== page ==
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P12-2.                

 (Accounting for Patents)             

 Fields Laboratories holds a valuable patent (No. 758-6002-1A) on a precipitator that prevents certain types of air pollution. Fields does not manufacture or sell the products and processes it develops. Instead, it conducts research and develops products and processes which it patents, and then assigns the patents to manufacturers on a royalty basis. Occasionally it sells a patent. The history of Fields patent number 758-6002-1A is as follows.

 Date Activity  Cost            

 2005-2006 Research conducted to develop precipitator  $384,000            

 Jan. 2007 Design and construction of a prototype  $87,600            

 Mar 2007 Testing of models  $42,000            

 Jan. 2008 Fees paid engineers and lawyer to prepare patent            

    application; patent granted June 30, 2004  $59,500            

 Nov. 2009 Engineering activity necessary to advance the  $81,500            

    design of the precipitator to the manufacturing  stage            

Dec. 2010 Legal fees paid to successfully defend precipitator            

    patent  $42,000            

 April 2011 Research aimed at modifying the design of the            

    patented precipitator  $43,000            

 July 2015 Legal fees paid in unsuccessful patent infringement            

    suit against a competitor  $34,000            

Fields assumed a useful life of 17 years when it received the initial precipitator patent. On January 1, 2013, it revised its useful life estimate downward to 5 remaining years. Amortization is computed for a full year if the cost is incurred prior to July 1, and no amortization for the year if the cost is incurred after June 30. The company’s year ends December 31.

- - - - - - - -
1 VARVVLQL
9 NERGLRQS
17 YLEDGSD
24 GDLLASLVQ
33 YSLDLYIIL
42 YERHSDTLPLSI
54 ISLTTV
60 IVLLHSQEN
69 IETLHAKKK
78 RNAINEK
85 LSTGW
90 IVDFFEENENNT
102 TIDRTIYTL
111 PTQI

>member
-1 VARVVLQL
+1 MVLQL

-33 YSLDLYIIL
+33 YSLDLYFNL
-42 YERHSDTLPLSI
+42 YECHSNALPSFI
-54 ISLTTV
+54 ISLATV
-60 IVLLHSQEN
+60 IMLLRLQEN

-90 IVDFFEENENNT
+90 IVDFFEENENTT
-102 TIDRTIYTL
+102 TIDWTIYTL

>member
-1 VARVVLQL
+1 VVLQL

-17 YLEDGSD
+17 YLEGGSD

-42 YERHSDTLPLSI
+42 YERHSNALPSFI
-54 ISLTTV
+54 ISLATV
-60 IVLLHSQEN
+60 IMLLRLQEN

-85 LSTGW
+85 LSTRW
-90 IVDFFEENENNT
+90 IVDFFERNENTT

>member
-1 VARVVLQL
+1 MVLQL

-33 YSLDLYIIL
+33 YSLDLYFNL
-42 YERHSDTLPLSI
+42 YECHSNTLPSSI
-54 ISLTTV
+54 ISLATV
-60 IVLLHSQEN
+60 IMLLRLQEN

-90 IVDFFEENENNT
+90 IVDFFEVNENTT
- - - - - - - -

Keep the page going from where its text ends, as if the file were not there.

Instructions              

Compute the carrying value of patent No. 758-6002-1A on each of the following dates:              

(a)   December 31, 2008.             

(b)   December 31, 2012.             

(c)   December 31, 2015.             

Exercise 13-1            

How would each of the following items be reported on the balance sheet?            

Use either current assets, current liabilities, stockholder equity, current liability or long term liability, footnote disclosure, long term investments, Plant Equipment land ,

(a)  Accrued vacation pay.     

(b)  Estimated taxes payable.     

(c)  Service warranties on appliance sales.     

(d)  Bank overdraft.     

(e)  Employee payroll deductions unremitted.     

(f)  Unpaid bonus to officers.     

(g)  Deposit received from customer to guarantee performance of a contract.     

(h)  Sales taxes payable.     

(i)  Gift certificates sold to customers but not yet redeemed.     

(j)  Premium offers outstanding.     

(k)  Discount on notes payable.     

(l)  Personal injury claim pending.     

(m)  Current maturities of long-term debts to be paid from current assets.